Like the EXACT™ AN6000, the system 10 of the present disclosure generates 3-D image data of all objects in a scanned container 100, gathers all data in one pass, and allows automatic analysis of entire contents of the container. The system 10 includes an X-ray source 12 and an X-ray detector 14. In one exemplary embodiment, the X-ray source 12 is a dual energy, helical-cone-beam, multi-slice CT system that provides a complete set of CT images of an entire three-dimensional object as it is scanned, and the X-ray detector 14 is a high efficiency, wide dynamic range, solid-state, two dimensional X-ray detector array.

The scanning system 10 also includes a rotating table 16 disposed within an X-ray containment enclosure 18. The table 16 is for supporting a cargo container 100 and rotates about a rotation axis 20. The table 16 is driven about the rotation axis 20 by a suitable drive assembly (not shown). A suitable drive assembly may comprise, for example, a pulley secured to the table 16, a drive belt connected to the pulley, and a motor for causing the drive belt to rotate the pulley and the table 16.

The X-ray source 12 and the detector array 14 are disposed on diametrically opposite sides of the table 16. A first platform 22 supports the X-ray source 12 and is movable parallel to the rotation axis 20 of the table 16. A second platform 24 supports the X-ray detector 14 and is also movable parallel to the rotation axis 20 of the table 16. In the exemplary embodiment shown, the rotation axis 20 of the table 16 extends in a vertical direction, and the first and the second platforms 22, 24 also move in vertical directions, i.e., up and down.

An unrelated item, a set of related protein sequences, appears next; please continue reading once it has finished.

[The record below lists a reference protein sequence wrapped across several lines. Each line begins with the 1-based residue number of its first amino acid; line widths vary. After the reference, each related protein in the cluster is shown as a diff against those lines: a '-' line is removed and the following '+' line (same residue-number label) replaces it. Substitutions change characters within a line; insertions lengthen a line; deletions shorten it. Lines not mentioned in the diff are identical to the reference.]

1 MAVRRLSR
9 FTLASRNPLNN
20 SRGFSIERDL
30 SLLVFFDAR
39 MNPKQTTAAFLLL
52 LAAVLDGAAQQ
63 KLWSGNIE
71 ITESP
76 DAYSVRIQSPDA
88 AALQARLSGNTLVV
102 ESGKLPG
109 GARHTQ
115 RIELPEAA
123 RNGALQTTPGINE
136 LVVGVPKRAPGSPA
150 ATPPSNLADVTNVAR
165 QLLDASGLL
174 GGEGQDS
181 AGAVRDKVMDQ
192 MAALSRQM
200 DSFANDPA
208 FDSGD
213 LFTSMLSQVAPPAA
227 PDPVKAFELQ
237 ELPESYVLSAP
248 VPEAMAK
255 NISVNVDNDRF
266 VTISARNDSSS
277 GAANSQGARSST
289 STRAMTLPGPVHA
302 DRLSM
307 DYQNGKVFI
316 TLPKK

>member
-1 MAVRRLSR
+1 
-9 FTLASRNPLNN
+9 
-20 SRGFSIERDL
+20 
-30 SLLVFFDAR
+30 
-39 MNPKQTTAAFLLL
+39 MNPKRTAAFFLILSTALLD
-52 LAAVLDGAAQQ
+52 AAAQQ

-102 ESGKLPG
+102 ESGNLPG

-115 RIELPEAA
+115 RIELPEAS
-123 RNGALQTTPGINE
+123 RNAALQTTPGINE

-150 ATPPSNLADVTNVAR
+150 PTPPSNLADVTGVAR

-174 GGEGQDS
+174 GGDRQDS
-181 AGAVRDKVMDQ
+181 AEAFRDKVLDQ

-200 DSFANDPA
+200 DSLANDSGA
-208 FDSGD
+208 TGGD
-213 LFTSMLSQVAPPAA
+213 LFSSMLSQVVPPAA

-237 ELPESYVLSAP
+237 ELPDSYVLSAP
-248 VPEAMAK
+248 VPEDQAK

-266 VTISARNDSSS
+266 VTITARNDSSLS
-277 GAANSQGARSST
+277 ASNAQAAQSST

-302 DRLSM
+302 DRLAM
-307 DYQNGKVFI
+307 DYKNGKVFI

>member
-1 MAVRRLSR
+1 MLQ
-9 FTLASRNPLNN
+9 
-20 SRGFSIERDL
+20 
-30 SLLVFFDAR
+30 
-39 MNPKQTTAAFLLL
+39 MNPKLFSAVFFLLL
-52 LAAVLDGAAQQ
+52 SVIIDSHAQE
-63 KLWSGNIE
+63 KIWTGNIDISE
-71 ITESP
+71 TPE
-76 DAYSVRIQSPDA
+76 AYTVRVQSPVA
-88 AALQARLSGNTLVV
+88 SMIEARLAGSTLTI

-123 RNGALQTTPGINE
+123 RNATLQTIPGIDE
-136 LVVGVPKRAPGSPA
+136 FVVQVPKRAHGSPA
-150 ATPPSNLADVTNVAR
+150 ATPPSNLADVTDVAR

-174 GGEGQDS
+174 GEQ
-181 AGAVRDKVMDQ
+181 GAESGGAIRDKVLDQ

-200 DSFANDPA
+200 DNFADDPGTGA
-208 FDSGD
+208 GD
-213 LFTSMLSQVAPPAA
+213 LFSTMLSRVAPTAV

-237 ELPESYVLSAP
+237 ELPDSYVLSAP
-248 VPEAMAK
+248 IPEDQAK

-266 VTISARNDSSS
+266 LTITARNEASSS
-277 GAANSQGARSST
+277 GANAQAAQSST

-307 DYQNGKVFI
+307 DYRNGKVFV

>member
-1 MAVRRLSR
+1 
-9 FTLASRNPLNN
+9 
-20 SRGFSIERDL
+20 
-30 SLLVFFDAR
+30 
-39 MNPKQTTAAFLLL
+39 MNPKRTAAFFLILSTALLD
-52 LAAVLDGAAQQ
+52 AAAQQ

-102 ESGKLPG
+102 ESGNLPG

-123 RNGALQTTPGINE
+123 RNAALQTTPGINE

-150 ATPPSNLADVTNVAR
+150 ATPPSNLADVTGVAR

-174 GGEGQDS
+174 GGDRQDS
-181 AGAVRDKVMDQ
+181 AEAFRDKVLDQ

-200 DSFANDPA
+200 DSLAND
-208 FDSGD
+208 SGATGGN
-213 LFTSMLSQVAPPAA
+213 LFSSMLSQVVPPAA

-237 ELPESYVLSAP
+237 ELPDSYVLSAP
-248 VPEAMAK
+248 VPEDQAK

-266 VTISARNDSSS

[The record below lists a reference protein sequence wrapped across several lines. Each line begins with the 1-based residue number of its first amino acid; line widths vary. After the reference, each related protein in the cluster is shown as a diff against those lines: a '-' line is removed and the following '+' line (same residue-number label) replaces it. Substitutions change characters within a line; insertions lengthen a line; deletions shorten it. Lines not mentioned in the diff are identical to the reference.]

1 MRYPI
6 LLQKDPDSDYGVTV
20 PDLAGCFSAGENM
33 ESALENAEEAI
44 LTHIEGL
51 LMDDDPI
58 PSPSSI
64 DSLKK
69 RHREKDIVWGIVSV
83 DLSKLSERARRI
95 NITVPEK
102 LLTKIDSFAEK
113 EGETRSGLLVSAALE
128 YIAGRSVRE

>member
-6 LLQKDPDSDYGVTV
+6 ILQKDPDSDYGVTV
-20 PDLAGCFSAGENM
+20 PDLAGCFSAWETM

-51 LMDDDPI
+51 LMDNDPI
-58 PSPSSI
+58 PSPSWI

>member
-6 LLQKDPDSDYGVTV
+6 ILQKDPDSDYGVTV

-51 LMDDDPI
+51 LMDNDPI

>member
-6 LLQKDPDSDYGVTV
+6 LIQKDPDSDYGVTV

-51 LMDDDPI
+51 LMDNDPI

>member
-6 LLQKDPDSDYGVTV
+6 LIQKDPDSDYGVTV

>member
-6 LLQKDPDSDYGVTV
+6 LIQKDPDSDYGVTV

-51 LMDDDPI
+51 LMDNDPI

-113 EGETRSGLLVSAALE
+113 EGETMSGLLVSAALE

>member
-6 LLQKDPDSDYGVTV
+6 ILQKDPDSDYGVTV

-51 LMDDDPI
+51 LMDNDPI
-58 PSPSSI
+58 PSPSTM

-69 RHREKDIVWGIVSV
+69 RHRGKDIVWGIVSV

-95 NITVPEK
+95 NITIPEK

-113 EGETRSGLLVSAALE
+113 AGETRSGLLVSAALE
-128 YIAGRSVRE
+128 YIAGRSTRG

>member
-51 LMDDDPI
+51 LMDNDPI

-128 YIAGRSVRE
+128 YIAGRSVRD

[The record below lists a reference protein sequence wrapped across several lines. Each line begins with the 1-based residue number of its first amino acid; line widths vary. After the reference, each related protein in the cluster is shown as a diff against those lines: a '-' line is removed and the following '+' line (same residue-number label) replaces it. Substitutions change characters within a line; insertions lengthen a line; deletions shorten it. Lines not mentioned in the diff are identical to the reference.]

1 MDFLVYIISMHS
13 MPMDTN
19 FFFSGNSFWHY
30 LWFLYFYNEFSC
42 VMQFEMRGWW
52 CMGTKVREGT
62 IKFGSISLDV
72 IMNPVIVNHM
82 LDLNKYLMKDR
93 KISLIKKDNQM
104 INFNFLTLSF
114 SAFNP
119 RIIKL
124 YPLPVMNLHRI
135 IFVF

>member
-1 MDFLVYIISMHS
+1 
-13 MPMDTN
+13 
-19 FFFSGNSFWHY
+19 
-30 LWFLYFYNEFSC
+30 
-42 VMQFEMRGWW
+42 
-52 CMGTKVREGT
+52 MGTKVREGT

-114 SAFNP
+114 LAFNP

The first and the second platforms 22, 24 are controlled such that they move in a synchronized manner, with each other. Suitable drive mechanisms are used to raise and lower the first and the second platforms 22, 24. The drive mechanisms may, for example, comprise rotary motors driving vertically extending screws threaded through bearings secured to the platforms 22, 24, such that the motors turning the screws causes the platforms to be raise or lowered. In accordance with one exemplary embodiment, the first and the second platforms 22, 24 are controlled such that they move in a synchronized manner with each other and in synchronized manner with the rotating table 16. For example, the first and the second platforms 22, 24 are raised and lowered only when the table 16 is rotating.

During a scanning procedure, the table 16 rotates the cargo container 100 about the axis 20 of rotation, while the first and the second platforms 22, 24 move parallel to the rotation axis 20 of the table 16, and the X-ray source 12 sends an X-ray beam through the cargo container 100 to the X-ray detector 14 (i.e., perpendicular to the rotation axis 20 of the table 16 as shown in the exemplary embodiment of FIGS. 1 and 2). The X-ray beam starts passing through the cargo container 100 at a bottom end of the container 100, and the container 100 is completely scanned when the X-ray beam clears a top end of the container 100, at which time the X-ray source 12 shuts off.